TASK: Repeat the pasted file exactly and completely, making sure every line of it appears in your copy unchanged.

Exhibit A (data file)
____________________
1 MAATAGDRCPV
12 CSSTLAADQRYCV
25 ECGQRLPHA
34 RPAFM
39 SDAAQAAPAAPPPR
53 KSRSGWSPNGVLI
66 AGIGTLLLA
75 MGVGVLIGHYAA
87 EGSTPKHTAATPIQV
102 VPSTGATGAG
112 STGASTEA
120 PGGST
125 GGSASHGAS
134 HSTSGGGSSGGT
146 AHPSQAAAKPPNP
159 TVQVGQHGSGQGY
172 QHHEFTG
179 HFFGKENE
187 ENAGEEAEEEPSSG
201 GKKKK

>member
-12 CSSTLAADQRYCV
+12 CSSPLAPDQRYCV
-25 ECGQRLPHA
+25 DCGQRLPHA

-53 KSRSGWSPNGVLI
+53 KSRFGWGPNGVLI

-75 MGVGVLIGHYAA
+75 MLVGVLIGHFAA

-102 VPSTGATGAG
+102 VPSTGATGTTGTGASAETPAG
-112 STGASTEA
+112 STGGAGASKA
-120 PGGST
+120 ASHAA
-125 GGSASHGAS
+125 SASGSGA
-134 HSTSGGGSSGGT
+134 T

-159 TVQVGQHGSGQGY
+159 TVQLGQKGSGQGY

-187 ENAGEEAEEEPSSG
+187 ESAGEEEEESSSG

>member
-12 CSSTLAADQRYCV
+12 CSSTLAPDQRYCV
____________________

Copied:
1 MAATAGDRCPV
12 CSSTLAADQRYCV
25 ECGQRLPHA
34 RPAFM
39 SDAAQAAPAAPPPR
53 KSRSGWSPNGVLI
66 AGIGTLLLA
75 MGVGVLIGHYAA
87 EGSTPKHTAATPIQV
102 VPSTGATGAG
112 STGASTEA
120 PGGST
125 GGSASHGAS
134 HSTSGGGSSGGT
146 AHPSQAAAKPPNP
159 TVQVGQHGSGQGY
172 QHHEFTG
179 HFFGKENE
187 ENAGEEAEEEPSSG
201 GKKKK

>member
-12 CSSTLAADQRYCV
+12 CSSPLAPDQRYCV
-25 ECGQRLPHA
+25 DCGQRLPHA

-53 KSRSGWSPNGVLI
+53 KSRFGWGPNGVLI

-75 MGVGVLIGHYAA
+75 MLVGVLIGHFAA

-102 VPSTGATGAG
+102 VPSTGATGTTGTGASAETPAG
-112 STGASTEA
+112 STGGAGASKA
-120 PGGST
+120 ASHAA
-125 GGSASHGAS
+125 SASGSGA
-134 HSTSGGGSSGGT
+134 T

-159 TVQVGQHGSGQGY
+159 TVQLGQKGSGQGY

-187 ENAGEEAEEEPSSG
+187 ESAGEEEEESSSG

>member
-12 CSSTLAADQRYCV
+12 CSSTLAPDQRYCV